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When Meat isn’t Really Meat and Vegetarians are Duped, Blockchain Based Proof is Needed

In today’s trend dominated world, consumers are dedicating an increasing amount of time to deciding which products they buy and what kind of food they put into their bodies.

As a result, businesses are dedicating a significant time and resources reacting to consumer feedback and tailoring their products to the whims of the market.

In an attempt to address rising consumer demand, two of the world’s largest meat producing companies, Tyson Foods, and Perdue Farms, have introduced a new line of blended meat products. The companies claim their new line of products are compromised of a 50/50 blend of beef and plant-based proteins.

Plants in my Meat? How Dare You.

Although the move is lauded by many, it has understandably been criticized by the many meat-lovers who argue that meat should be exactly that, meat and nothing more. As with any product, there will always be supporters and haters, but in this case, the naysayers have a strong point.

While the companies may claim the product is designed to cater to consumers that are open to either completely replacing meat with plant-based alternatives or using a plant-meat blend, the real reason might be much simpler — profit. Although plant-based protein sources are cheaper than those from meat, it is likely that the new blended meat products will have a premium price tag.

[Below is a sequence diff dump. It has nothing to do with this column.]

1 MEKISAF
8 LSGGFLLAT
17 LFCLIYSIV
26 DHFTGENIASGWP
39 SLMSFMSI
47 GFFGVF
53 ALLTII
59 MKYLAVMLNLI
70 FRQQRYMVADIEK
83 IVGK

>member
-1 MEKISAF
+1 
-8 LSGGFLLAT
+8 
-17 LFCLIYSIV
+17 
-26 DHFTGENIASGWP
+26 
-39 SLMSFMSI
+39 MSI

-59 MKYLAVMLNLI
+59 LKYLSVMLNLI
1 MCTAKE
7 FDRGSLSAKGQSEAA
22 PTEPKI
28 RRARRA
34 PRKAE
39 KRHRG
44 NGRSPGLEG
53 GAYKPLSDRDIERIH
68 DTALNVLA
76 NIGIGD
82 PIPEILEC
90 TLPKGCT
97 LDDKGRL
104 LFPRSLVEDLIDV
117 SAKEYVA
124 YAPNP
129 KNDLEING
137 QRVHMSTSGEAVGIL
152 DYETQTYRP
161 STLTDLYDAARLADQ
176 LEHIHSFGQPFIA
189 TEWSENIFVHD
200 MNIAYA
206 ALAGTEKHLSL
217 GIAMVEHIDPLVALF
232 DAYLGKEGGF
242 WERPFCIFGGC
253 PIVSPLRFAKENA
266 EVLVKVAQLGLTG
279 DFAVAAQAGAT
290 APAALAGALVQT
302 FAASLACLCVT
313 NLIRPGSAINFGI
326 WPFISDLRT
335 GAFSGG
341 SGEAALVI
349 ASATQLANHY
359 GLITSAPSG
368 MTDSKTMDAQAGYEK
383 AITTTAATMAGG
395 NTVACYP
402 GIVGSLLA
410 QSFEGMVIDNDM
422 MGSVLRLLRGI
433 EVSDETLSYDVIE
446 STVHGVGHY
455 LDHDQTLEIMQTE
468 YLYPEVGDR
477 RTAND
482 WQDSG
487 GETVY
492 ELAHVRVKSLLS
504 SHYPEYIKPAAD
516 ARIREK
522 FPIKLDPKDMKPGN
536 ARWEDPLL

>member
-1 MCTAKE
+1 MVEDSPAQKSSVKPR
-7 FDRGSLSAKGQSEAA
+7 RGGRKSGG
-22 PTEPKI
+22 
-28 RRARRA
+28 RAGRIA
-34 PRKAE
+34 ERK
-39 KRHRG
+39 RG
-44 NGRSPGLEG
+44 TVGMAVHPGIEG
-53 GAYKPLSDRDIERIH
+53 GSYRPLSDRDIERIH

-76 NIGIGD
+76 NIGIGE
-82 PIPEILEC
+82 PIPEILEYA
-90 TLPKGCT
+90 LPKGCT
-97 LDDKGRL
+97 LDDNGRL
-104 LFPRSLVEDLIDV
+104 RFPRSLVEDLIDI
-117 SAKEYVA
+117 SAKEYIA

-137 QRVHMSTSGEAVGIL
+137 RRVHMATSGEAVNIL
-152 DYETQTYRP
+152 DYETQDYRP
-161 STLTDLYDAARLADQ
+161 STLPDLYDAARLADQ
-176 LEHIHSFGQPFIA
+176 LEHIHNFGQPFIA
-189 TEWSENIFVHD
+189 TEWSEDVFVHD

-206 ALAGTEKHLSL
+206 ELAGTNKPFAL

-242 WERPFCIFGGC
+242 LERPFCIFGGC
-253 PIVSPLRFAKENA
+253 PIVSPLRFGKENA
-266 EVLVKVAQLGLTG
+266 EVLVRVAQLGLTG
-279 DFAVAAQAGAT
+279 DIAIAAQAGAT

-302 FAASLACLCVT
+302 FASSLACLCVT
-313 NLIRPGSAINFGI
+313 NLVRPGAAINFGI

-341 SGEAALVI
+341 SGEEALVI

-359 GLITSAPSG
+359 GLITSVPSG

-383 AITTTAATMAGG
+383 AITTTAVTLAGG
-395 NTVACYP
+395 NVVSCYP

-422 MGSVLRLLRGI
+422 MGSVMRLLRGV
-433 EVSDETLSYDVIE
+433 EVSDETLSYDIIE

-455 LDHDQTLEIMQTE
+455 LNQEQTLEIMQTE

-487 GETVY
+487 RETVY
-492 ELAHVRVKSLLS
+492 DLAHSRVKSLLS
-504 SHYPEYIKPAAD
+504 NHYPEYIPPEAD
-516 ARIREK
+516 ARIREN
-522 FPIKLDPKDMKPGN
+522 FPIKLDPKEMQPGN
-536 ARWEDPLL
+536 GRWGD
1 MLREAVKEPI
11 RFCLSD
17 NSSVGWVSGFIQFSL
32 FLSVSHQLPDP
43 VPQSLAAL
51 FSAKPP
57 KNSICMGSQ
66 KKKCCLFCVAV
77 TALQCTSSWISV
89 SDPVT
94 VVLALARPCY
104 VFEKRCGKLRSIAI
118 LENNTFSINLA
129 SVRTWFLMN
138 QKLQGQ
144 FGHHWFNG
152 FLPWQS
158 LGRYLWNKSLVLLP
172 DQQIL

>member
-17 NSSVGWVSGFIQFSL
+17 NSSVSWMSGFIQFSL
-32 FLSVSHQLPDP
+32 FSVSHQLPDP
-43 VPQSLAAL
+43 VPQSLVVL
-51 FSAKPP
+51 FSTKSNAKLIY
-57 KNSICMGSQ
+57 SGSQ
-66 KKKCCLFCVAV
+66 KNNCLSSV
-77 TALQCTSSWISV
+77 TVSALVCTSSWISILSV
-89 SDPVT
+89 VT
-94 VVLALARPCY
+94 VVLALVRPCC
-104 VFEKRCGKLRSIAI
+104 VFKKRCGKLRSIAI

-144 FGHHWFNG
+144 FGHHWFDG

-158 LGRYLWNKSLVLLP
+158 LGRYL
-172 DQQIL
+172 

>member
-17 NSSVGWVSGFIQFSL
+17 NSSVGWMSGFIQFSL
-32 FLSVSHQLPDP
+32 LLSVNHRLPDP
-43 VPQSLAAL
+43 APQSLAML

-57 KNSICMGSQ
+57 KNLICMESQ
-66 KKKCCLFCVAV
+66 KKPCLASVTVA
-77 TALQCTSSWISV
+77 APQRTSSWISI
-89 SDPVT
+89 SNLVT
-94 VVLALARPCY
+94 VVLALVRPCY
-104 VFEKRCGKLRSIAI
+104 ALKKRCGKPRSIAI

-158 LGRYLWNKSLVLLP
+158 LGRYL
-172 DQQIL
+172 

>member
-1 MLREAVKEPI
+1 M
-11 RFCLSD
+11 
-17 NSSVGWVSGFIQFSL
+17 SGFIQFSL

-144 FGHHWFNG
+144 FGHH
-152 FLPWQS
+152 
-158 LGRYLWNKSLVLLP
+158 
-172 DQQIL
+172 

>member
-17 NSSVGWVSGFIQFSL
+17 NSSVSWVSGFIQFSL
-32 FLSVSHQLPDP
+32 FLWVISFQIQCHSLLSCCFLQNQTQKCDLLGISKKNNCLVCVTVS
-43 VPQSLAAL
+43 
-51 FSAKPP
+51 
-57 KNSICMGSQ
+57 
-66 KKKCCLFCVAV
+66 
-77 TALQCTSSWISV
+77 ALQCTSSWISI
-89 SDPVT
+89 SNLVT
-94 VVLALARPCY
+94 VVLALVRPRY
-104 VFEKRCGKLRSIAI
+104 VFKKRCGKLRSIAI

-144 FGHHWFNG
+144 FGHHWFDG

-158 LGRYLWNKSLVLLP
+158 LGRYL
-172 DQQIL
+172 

Though Tyson and Perdue are open about the content of their new products, there are numerous stories of mislabelled and dubious products hitting the markets, where the contents are far less certain, including a recent scandal where a UK supermarket sold “meat-free” products containing meat.

Verified by Blockchain

Whether someone is a meat lover or a pure vegan, a consumer should have the right to buy a product purely based on how it is made, and what it is made from. Although this is currently enforced by food labeling regulations, many food manufacturers are not always telling the whole truth when describing the products they sell.

One innovative way to tackle this problem could be through the implementation of Blockchain technology. So far, early food traceability solutions have largely failed due to the huge costs involved, making it difficult to reliably track the source and quality of ingredients. However, blockchain could finally make this feasible for even smaller food manufacturers.

This is why startups like TE-FOOD, OriginTrail, and large IT companies like IBM are using Blockchain based solutions that are to create farm-to-table food traceability systems. In time, these systems will be used to help mitigate food fraud, ensure provable ethical sourcing and better inform customers about the quality of the products they spend their money on.

Do you think blockchain technology is needed to solve food fraud and traceability issues? Or is there a simpler way? Let us know your thoughts in the comments below!


Images courtesy of Shutterstock.

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